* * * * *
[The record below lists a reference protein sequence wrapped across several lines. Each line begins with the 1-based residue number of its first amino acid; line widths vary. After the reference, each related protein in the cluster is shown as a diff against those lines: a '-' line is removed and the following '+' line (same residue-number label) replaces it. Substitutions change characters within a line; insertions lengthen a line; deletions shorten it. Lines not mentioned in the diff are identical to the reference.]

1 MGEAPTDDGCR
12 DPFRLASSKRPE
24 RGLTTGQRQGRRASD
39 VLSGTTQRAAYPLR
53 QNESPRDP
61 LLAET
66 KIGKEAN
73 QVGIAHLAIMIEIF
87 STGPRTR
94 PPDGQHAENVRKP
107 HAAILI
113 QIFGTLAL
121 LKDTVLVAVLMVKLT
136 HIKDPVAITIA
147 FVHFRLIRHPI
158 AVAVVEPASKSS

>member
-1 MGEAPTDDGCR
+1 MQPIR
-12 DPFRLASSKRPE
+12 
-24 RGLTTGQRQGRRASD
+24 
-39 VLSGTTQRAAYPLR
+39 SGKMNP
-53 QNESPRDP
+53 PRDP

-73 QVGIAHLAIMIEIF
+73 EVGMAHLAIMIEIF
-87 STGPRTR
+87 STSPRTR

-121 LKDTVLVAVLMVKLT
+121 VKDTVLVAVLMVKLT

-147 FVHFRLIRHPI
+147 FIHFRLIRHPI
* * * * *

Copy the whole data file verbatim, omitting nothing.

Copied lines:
[The record below lists a reference protein sequence wrapped across several lines. Each line begins with the 1-based residue number of its first amino acid; line widths vary. After the reference, each related protein in the cluster is shown as a diff against those lines: a '-' line is removed and the following '+' line (same residue-number label) replaces it. Substitutions change characters within a line; insertions lengthen a line; deletions shorten it. Lines not mentioned in the diff are identical to the reference.]

1 MGEAPTDDGCR
12 DPFRLASSKRPE
24 RGLTTGQRQGRRASD
39 VLSGTTQRAAYPLR
53 QNESPRDP
61 LLAET
66 KIGKEAN
73 QVGIAHLAIMIEIF
87 STGPRTR
94 PPDGQHAENVRKP
107 HAAILI
113 QIFGTLAL
121 LKDTVLVAVLMVKLT
136 HIKDPVAITIA
147 FVHFRLIRHPI
158 AVAVVEPASKSS

>member
-1 MGEAPTDDGCR
+1 MQPIR
-12 DPFRLASSKRPE
+12 
-24 RGLTTGQRQGRRASD
+24 
-39 VLSGTTQRAAYPLR
+39 SGKMNP
-53 QNESPRDP
+53 PRDP

-73 QVGIAHLAIMIEIF
+73 EVGMAHLAIMIEIF
-87 STGPRTR
+87 STSPRTR

-121 LKDTVLVAVLMVKLT
+121 VKDTVLVAVLMVKLT

-147 FVHFRLIRHPI
+147 FIHFRLIRHPI